cover image Lessons for Survival: Mothering Against “the Apocalypse”

Lessons for Survival: Mothering Against “the Apocalypse”

Emily Raboteau. Holt, $29.99 (304p) ISBN 978-1-250-80976-6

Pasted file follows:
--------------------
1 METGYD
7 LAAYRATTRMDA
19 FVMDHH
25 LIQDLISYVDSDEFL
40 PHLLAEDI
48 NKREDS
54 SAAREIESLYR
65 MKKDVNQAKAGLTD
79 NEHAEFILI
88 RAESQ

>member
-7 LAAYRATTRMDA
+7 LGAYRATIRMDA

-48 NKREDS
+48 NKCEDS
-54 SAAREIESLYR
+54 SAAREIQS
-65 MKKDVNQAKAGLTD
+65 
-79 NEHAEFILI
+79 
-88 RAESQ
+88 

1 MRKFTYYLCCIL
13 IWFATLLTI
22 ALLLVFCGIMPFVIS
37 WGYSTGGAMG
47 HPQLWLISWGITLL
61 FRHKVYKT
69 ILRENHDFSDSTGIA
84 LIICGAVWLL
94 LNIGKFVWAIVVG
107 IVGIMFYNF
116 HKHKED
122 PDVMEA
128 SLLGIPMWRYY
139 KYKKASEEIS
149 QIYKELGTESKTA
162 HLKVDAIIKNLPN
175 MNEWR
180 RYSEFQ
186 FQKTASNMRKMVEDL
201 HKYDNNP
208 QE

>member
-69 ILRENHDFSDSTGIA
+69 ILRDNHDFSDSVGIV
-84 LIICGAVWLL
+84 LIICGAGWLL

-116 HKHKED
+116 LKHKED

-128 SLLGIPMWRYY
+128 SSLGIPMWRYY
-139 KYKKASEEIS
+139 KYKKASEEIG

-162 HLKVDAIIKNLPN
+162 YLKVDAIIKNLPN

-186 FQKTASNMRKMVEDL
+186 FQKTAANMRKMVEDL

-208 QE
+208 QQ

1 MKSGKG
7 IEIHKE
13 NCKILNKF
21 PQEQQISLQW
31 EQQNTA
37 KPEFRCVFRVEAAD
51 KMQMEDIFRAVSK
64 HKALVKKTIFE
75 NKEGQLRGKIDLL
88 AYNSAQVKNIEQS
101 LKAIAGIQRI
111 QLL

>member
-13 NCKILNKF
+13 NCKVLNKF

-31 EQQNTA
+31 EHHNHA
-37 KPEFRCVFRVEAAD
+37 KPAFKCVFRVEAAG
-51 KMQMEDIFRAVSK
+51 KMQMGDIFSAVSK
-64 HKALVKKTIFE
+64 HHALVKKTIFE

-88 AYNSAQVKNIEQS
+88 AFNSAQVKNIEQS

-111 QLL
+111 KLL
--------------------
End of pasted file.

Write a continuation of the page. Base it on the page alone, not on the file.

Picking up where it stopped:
“What does it mean to survive in the midst of protracted crises,” asks Raboteau (Searching for Zion), a creative writing professor at the City College of New York, in this ruminative collection. Through a mix of personal essay and reportage, the author reflects on public art, climate change, the Covid-19 pandemic, and racialized violence. “Climate Signs” sees Raboteau traverse New York City’s five boroughs to view 10 highway warning signs, bearing messages such as “CLIMATE DENIAL KILLS” and “NO ICEBERGS AHEAD,” created by environmental artist Justin Brice Guariglia. “Mother of All Good Things,” meanwhile, offers lucid reporting on energy and resource use in Israel and Palestine, as told through Raboteau’s 2016 trip to the region. “The water crisis is rising for the entire Middle East due to increasing desertification, but here, in the poorest communities, the problem is most pronounced,” she writes of one Palestinian village. “It Was Already Tomorrow,” a year’s worth of diary entries meant to capture the impact of climate change, overwhelms with its onslaught of people and places, leaving the reader feeling somewhat numb and disengaged, although the effect is clearly intended. Raboteau’s at her best with “In Those Dark Days,” a lyrical account of mothering in lockdown: “You dilated our contracting world. I’m telling you, wild thing, you dissolved the walls.” It’s a vivid and varied consideration of a world in crisis. (Mar.)